Receding glaciers in Nanda Devi region affecting lifestyle, agriculture
The study of changes in glaciers in the region covered a 30 year span between 1980 till 2017.
The changes in glaciers in the Nanda Devi region of Central Himalayas in Uttarakhand in the last three decades have majorly affected the lifestyle, culture and agricultural practices of people living in nearby villages, says a study carried out by experts from major institutes including IIT Kanpur, Wadia Institute of Himalayan Geology (WIHG), Uttarakhand Space Application Centre (USAC) and HNB Garhwal Central University in Uttarakhand.
The research conducted on the ‘changes in glaciers and associated drivers for the last three decades, Nanda Devi region, Central Himalayas’ was done by studying the state of glaciers from 1980 till 2017 through extensive ground surveys and satellite imagery.
During the study, which started in 2002 and was completed in 2018 before getting published in a science journal last month, it was found that about 26 sq km of the glaciated area of the Nanda Devi region was lost in 37 years which affected the people living in nearby areas.
MPS Bisht, director of USAC, who was among the researchers involved in the study said, “The changes in the glaciated areas had a major effect on various aspects of the life of people living in about 47 villages in the buffer zone of the Nanda Devi Biosphere Reserve hosting the Nada Devi glaciers.”
“It was found that the people in those villages who used to wear heavy winter clothing due to low temperatures, had stopped wearing them due to climatic changes in the last few decades which have caused the receding of glaciers there,” said Bisht.
Agricultural practices and housing changed
The locals in the region were now growing a wide variety of vegetation which points to a change in the agricultural practices as well.
“Their agricultural practices have also changed as earlier they used to grow only buckwheat, potato and kidney beans. But now they have started growing green vegetables also due to the change in temperature and climate over the last three decades,” Bisht added.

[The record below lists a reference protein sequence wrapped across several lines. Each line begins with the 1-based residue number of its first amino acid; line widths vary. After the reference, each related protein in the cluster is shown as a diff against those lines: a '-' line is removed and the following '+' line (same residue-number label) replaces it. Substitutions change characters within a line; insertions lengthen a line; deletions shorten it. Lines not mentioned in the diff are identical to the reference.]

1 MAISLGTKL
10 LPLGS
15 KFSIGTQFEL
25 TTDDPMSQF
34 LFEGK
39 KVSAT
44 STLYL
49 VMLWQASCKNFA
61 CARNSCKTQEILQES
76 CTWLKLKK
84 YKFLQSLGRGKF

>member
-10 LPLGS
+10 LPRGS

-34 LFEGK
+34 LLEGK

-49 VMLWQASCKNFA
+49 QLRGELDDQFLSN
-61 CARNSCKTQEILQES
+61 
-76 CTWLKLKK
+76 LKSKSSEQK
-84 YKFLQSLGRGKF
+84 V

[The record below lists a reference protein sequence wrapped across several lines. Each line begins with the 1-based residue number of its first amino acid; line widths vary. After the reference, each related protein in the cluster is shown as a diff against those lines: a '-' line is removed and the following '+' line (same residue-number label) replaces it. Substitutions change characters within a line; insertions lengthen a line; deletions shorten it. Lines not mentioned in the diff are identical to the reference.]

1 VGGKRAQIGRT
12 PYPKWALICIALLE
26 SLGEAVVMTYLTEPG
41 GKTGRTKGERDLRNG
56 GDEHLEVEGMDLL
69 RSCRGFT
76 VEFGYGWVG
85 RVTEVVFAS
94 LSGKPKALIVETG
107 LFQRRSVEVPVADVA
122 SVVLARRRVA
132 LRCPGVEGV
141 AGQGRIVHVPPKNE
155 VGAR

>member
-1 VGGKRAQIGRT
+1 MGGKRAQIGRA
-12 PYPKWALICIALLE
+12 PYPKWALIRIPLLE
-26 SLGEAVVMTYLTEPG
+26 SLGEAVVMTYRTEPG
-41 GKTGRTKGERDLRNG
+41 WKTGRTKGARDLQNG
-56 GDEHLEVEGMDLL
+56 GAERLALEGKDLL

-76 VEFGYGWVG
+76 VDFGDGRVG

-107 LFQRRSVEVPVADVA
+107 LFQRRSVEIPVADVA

During the ground surveys for the study Bisht and other researchers also found that food habits and housing designs have also changed.
“First they used to build houses with logs and grass on the roofs to bear the snowfall. But now, due to the climatic changes, the snowfall has stopped but rains have started due to which they are now using tiles on the roofs which used to be unthinkable a few decades ago,” he said.
On the food habits, he said the locals used to have ghee-mixed tea to keep warm earlier but now that has been replaced by normal tea.
Major effect on the cultivation of apples
Bisht informed that one of the major effects has been on the cultivation of apples in the area and livelihood of the people in the villages.
“Earlier the chilled variety of apples like Golden delicious was cultivated in those areas but it has now stopped because of rise in temperatures due to which those apples could not grow. Similarly, the locals in those villages used to collect medicinal herbs from the jungles and sell for their livelihood. That has been also affected as those herbs are now growing less due to climatic changes,” said Bisht.
The areas vacated by the glaciers are now occupied by vegetation which used to grow in lower regions.
During the study, the team of researchers examined eight glaciers in the Upper Rishi Ganga catchment in Nanda Devi region.
“In 1980, the Upper Rishi Ganga catchment which covers an area of 690 sq km had a glaciated area of about 243 sq km, about 35% of the total area. In 2017, it reduced to 217 sq km, a loss of 26 sq km. Now the total glaciated area is only 26% of the total area,” Bisht said on the receding snowline.
Srikrishna Nautiyal, another researcher involved in the study, said, “The study also suggested that the glaciers in the region have responded to deprived precipitation conditions since 1980, overlapping our understanding of glacier retreat due to temperature increase in the context of global warming scenario.”
He informed that it was found that the largest glacier of the region, UND glacier covered an area of 71.42 sq km in 1980 which was reduced to 63.72 sq km in 2017.
“Similarly, the smallest one, Changbang which occupied 7.85 sq km in 1989, had shrunk to 5.95 sq km in 2017. It was also found that the north-facing glaciers such as Trishul, DRB and Raunthi lost the minimum percentage area compared to south-facing ones like Changbang and Ramni,” said Nautiyal.
“This shows that the slope and aspect play a very important role in glacier change variability,” Nautiyal added.
Non-climatic factors also play a role in variable loss of glaciers
Nautiyal also informed that the study also suggested that “The dynamic response of glaciers to climate is strongly dependent on glacier size and geometry.”
“It can be suggested that besides global warming, the local climatic and non-climatic factors like aspect and slope, play an important role in variable loss and dynamics of glacier snouts even in the same valley,” he said.